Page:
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A few years ago, I received a postcard in the mail from my health insurance company. It said something along the lines about how they “cared about my health” and would “always be there for me.”

The offending piece of paper cued a half-hour, f-word laden rant about the hypocrisy of such statements. When I was critically ill with my eating disorder, in an out of the ER several times a week, they refused a higher level of care, saying it was “not medically necessary.” Never mind that my own physician, my therapist, and even the doctors in the ER were saying adamantly that if I didn’t get treatment, I would die.

I’m not quite sure how these actions come from the same company that supposedly cares about me.

Eventually, my parents and I got sick of the games and raided our collective savings to send me to a treatment program at the cost of $1000 per day. The insurance company refused to even consider a single case agreement or hear an appeal until I was discharged.

I was at the facility for seven months. You do the math.

The problem is that residential treatment—even the best residential treatment—doesn’t fix you. I left without a good transition plan or any real clue about how to eat in the real world. The treatment center saved my life, absolutely, but I wasn’t well, not by any stretch of the imagination.

It will come as no surprise to those in the eating disorder community that I relapsed shortly after leaving treatment. With a long-term, chronic eating disorder, even seven months was not enough time to get my disorder into remission. I needed supervision and support at every meal for a long time, which was something I didn’t have after discharge, and something no one told me I might need. Because I couldn’t do recovery on my own, because I felt I had failed treatment again, because I knew that my insurance company wasn’t going to pay for further treatment, I felt I had become a burden to my family and society. So I tried to take my own life since I didn’t see things getting better.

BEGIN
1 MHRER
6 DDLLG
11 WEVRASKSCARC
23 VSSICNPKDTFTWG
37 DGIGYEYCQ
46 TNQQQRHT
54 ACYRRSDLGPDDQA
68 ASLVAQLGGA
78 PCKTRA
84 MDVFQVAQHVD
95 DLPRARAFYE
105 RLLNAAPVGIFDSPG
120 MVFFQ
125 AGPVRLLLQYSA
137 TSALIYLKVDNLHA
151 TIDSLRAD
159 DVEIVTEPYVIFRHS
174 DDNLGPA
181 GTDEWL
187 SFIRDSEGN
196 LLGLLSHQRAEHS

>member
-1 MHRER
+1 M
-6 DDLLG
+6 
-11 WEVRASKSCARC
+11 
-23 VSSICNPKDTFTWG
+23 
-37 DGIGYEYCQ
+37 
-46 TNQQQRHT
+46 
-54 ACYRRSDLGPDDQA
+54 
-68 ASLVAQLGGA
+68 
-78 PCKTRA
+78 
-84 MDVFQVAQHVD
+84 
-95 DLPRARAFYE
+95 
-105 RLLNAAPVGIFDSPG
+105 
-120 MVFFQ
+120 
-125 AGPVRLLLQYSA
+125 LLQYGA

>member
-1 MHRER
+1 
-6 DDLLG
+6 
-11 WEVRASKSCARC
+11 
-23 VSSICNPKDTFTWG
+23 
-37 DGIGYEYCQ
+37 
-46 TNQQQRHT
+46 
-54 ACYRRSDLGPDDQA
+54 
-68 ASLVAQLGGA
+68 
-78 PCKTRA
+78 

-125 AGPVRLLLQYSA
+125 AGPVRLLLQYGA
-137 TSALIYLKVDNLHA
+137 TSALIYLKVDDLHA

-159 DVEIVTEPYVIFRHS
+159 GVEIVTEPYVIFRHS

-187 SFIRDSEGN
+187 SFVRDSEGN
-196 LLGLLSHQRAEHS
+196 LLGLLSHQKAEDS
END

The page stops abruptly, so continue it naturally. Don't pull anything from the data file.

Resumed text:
Obviously, I survived.

The suicide attempt scared my parents and, in retrospect, it scared me. In a sense, it helped spur me on to recovery because it was clear I probably would not survive another relapse. My treatment team insisted I move home where I got the 24/7 support I desperately needed, where everyone could be sure that I ate every meal and every snack every single day. No exceptions. As in residential, I was giving only a limited say over my intake- my treatment team and my mom determined the exact amounts. I worked hard in therapy. Recovery was my full-time job.

It was probably the most difficult thing I had ever done. But for the first time in more than a decade, my weight reached the level where it needed to be. With so much structure and support on the eating front, I could focus my time in therapy on anxiety and depression, rather than by lurching from crisis to crisis.

As an eating disorder blogger, I hear a lot about people’s insurance problems. It’s the rule, rather than the exception, that an insurance company fails to pay for treatment deemed necessary. These decisions are obviously made with an eye towards the bottom line, rather than the patient’s health. It’s hard enough to fight an eating disorder, and yet patients and families have to battle both the disorder and the people who you are paying to help provide medical care.

My response to the insurance company’s postcard today is the same as it was a few years ago. I ripped the damn thing up and told them to go shove it. I’ll believe they care about my health when they stop being a barrier to getting well.

Carrie Arnold is a freelance science writer who blogs on eating disorders at She lives in Virginia with her cat.